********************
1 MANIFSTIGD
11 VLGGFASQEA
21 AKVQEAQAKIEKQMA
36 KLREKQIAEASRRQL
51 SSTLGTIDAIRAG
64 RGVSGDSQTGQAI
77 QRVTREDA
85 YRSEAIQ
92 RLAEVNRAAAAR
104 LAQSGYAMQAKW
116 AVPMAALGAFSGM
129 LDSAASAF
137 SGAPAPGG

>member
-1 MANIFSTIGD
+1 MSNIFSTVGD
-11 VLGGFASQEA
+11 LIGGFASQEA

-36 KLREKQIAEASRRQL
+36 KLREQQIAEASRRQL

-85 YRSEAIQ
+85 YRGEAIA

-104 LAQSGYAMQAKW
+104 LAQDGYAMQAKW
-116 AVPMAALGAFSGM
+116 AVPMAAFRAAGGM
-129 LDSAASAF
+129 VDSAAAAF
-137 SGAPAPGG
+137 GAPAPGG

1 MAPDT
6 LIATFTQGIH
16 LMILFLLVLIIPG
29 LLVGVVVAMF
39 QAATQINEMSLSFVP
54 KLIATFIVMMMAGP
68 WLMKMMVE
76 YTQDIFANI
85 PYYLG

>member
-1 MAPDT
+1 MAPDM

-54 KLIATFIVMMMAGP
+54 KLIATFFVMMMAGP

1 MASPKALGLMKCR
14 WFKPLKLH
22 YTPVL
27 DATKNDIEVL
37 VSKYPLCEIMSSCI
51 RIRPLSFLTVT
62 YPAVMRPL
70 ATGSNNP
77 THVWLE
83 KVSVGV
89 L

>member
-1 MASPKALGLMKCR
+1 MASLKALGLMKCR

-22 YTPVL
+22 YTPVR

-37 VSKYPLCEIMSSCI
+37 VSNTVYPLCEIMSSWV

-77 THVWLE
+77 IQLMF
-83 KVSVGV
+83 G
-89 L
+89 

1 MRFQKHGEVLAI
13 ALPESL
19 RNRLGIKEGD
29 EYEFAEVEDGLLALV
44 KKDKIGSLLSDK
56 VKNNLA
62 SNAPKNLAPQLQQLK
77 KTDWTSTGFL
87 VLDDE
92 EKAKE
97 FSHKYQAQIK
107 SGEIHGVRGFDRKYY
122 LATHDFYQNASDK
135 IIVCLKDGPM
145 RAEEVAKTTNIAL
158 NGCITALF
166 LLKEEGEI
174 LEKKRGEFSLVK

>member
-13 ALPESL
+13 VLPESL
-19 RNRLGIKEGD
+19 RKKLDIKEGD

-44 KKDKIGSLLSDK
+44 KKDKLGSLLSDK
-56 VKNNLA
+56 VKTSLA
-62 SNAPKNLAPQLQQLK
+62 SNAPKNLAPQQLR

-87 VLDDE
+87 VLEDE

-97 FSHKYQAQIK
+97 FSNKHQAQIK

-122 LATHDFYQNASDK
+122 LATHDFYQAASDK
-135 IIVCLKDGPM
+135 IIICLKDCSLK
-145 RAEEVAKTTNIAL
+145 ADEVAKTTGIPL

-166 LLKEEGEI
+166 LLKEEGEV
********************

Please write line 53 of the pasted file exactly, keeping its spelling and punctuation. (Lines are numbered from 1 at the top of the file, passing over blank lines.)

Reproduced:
77 THVWLE